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Chemical Engineering Seminar

Thursday, May 19, 2016
4:00pm to 5:00pm
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Spalding Laboratory 106 (Hartley Memorial Seminar Room)
When bad is good: directed evolution using negative selection can result in proteins with superior properties
Marc Ostermeier, Professor, Chemical and Biomolecular Engineering, Whiting School of Engineering, Johns Hopkins University,

In the fitness landscape metaphor for molecular evolution, evolutionary pathways are presumed to follow uphill steps of increasing fitness.  Accordingly, positive selection (i.e. selecting for variants with improved fitness) is the near universal strategy for improving protein function using directed evolution.  Neutral drift is an alternative strategy in which proteins are first selected for maintenance of fitness before being subjected to positive selection.  Neutral drift can offer paths to different evolutionary outcomes by expanding the diversity of robust molecules subjected to positive selection. However, neither strategy enables the crossing of fitness valleys in order to reach distant, potentially fitter peaks.  We hypothesized that negative selection, here defined as the selection for variants with low but non-zero fitness, might be utilized to reach novel improved variants that are inaccessible by positive selection or neutral drift.   Such a strategy might also be useful on rugged landscapes characterized by context-dependent mutational effects.  

We experimentally tested our hypothesis on the antibiotic resistance gene TEM-15 β-lactamase by comparing four evolutionary strategies for increasing antibiotic resistance: positive selection, neutral drift, negative selection, and an oscillating combination of negative selection and neutral drift.  All strategies ended with several rounds of positive selection. Interestingly, the strategy that started with several rounds of negative selection (i.e. selection for alleles providing low antibiotic resistance) produced superior alleles than the other three strategies. We comprehensively examined possible evolutionary pathways leading to one such high fitness allele and found that an initially deleterious mutation is key to the allele's evolutionary history. This mutation is an initial gateway to an otherwise relatively inaccessible area of sequence space and participates in higher-order, positive epistasis with a number of neutral to slightly beneficial mutations. To gain insight into potential evolutionary pathways to this allele, we developed selection-weighted attraction graphing (SWAG) a force-directed graphing method for landscape visualization that offers intuitive insight into landscape features and evolutionary pathways. The ability of negative selection to provide access to novel fitness peaks has important implications for directed evolution as well as natural evolutionary mechanisms.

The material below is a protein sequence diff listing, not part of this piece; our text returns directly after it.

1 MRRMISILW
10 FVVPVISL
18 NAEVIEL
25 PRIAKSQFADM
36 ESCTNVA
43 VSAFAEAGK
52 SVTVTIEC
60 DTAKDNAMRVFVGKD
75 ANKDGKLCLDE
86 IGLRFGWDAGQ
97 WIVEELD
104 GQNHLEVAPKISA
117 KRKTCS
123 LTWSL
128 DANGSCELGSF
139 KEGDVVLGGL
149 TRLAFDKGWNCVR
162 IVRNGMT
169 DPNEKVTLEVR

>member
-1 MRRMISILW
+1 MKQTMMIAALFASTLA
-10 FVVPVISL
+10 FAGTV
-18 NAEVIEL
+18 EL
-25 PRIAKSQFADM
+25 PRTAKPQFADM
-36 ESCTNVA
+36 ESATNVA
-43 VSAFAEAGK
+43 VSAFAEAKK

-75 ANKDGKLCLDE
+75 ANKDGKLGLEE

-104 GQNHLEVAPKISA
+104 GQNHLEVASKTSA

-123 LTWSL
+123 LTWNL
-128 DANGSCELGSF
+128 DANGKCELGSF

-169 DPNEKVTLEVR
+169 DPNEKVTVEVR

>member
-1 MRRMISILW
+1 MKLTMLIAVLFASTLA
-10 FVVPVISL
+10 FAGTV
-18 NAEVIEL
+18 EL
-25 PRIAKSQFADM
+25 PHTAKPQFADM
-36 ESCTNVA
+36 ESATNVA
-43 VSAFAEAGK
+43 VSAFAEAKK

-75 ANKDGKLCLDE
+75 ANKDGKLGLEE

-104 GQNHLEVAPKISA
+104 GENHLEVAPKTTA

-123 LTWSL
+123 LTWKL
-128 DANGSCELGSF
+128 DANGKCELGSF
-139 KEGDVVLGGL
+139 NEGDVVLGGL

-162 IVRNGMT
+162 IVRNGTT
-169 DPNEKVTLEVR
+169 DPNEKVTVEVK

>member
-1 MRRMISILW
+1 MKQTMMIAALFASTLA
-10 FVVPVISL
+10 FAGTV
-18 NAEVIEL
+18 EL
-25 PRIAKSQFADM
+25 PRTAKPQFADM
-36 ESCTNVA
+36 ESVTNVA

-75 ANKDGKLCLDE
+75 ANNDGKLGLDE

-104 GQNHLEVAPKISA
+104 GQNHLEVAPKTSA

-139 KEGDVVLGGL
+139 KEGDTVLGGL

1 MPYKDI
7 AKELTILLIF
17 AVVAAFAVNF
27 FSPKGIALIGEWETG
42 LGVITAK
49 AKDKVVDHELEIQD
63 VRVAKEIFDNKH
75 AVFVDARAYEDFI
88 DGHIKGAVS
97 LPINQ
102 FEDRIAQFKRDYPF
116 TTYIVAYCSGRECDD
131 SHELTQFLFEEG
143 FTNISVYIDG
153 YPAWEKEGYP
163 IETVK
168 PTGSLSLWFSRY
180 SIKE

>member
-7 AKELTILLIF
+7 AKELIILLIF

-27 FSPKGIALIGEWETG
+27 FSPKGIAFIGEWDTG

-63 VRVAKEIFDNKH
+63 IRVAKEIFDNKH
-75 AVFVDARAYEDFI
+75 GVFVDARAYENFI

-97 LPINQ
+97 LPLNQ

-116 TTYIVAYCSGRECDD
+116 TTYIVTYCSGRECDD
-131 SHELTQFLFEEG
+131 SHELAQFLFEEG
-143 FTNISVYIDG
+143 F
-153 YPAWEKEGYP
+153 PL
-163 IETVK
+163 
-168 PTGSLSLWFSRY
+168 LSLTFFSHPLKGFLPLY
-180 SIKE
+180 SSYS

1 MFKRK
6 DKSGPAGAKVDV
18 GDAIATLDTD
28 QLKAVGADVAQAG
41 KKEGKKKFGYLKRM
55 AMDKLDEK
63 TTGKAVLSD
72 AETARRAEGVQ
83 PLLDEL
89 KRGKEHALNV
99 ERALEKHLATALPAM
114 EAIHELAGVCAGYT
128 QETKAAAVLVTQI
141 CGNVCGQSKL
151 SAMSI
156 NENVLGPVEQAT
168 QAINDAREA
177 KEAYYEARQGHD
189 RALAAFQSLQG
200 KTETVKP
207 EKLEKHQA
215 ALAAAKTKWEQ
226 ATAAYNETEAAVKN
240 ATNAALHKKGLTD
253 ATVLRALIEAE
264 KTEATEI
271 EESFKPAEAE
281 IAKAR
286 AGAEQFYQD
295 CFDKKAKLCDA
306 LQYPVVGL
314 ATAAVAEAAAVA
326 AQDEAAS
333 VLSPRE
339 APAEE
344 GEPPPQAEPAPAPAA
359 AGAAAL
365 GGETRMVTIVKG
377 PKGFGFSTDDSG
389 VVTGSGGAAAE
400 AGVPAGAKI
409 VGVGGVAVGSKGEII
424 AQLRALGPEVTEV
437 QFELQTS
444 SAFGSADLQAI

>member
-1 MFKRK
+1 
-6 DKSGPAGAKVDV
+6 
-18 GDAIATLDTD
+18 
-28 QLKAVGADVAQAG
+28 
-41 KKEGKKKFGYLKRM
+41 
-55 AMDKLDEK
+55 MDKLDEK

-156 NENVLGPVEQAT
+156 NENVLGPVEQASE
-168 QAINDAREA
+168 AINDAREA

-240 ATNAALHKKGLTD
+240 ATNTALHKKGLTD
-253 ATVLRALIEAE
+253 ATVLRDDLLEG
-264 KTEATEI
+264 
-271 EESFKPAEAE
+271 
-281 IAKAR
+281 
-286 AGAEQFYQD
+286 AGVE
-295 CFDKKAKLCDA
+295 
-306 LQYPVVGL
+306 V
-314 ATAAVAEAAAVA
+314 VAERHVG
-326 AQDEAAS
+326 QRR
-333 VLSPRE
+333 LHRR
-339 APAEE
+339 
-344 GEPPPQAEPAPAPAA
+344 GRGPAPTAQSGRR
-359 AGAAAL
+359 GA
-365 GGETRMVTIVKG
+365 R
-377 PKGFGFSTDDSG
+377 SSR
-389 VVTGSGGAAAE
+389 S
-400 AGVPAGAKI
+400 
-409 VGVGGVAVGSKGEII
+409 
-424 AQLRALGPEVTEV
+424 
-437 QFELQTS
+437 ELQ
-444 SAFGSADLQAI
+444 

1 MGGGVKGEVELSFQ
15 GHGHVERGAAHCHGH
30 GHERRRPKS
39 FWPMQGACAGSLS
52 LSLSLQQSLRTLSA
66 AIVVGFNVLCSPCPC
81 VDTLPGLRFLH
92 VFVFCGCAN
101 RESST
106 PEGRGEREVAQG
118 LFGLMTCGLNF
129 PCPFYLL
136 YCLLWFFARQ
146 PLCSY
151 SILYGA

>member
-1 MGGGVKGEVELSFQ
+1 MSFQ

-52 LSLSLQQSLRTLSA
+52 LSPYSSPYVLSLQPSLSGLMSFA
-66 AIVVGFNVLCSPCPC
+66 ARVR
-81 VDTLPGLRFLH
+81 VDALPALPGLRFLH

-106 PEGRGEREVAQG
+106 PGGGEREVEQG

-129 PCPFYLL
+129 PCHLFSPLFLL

For more information, please contact Martha Hepworth by email at [email protected].